The Indian Constitution is exclusive in its contents and spirit. Although borrowed from almost every constitution of the world, the Constitution of India has several salient features that distinguish it from the constitutions of the world.
The salient features of the Indian Constitution, as it stands right now, are as follows:
1. Lengthiest Written Constitution:
It consists of originally 395 Articles (now 440+) and 12 Schedules. It has XXII Parts. It is five times larger than US Constitution. It’s a comprehensive, elaborate, and detailed document.
2. Drawn From Varied Sources:
The Constitution of India has borrowed most of its provisions from the Constitutions of several different countries in addition to the Government of India Act of 1935.
3. A Mix of Federal and Unitary Features:
The Constitution strives for India as a Union of States. It has federal and unitary features. Federal features are the written constitution, the supremacy of the Constitution and judiciary, divisions of powers, and many others. Non-federal options are the Strong Center, the flexibility of the constitution, single constitution, and single citizenship, and many others.
4. The Distinctive Mixture of Rigidity and Flexibility:
The modification process of the Constitution is neither too rigid nor flexible. It’s a mixture of both.
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5. The Parliamentary System of the Government:
The Constitution of India offers a parliamentary system of government both in the center and the state. The President of India is a constitutional head and the real executive. The powers of the President are exercised by the council of ministers led by the prime minister.
6. Sovereign, Socialist, Secular, Democratic Republic:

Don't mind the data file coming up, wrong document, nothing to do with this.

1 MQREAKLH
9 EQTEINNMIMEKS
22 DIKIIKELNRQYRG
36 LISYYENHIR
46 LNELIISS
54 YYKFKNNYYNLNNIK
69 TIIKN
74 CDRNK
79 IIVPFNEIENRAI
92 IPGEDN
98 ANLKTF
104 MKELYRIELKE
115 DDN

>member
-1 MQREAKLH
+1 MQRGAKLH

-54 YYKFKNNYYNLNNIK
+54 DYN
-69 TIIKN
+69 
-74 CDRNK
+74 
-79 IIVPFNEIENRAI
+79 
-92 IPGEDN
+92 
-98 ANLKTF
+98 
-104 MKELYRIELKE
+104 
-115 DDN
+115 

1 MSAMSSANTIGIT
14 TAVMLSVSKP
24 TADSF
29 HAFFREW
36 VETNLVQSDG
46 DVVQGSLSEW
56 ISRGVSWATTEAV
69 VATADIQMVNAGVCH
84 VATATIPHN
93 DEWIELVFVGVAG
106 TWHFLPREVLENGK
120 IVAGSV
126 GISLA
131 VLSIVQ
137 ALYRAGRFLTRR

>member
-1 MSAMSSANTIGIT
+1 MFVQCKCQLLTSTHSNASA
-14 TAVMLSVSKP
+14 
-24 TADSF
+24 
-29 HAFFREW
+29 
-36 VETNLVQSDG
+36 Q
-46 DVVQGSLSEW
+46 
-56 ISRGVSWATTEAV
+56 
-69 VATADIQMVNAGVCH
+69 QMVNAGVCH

The preamble of the sovereign, socialist, secular, democratic, Republic… It implies that India is an unbiased nation. It’s sovereign and not under any foreign control. Its objectives set up socialism and the nation by Democratic means. There is equal respect for all of the religions in India. The Constitution establishes a Democratic form of government and the head of the state is elected for a fixed term.
7. Fundamental Rights and Duties:
The Indian Constitution gives six essential fundamental rights in Part III under Article 12-35 for its citizens. It also provides Ten Fundamental Duties under Article 51 (A) to the citizens for establishing a democratic balance.
8. Directive Principles of State Policies (DPSP):
Part IV of the Indian Constitution under Article 36-51deals with the DPSP. These rules are a form of directives to the federal government to maintain the welfare of the peoples in mind while formulating its policies. It has been borrowed from the Irish Constitution. It aims to ascertain socio-economic balance to democracy.
9. Independent of Judiciary:
Indian Constitution has provided for an independent judiciary. The Supreme Court has been made free from all political influences and acts as the protector of the Constitution. The Supreme Court of India has been vested with the ability of judicial review.
10. Universal Adult Franchise:
All adults above the age of 18 years, irrespective of caste, color, or sex are entitled to take part in the election.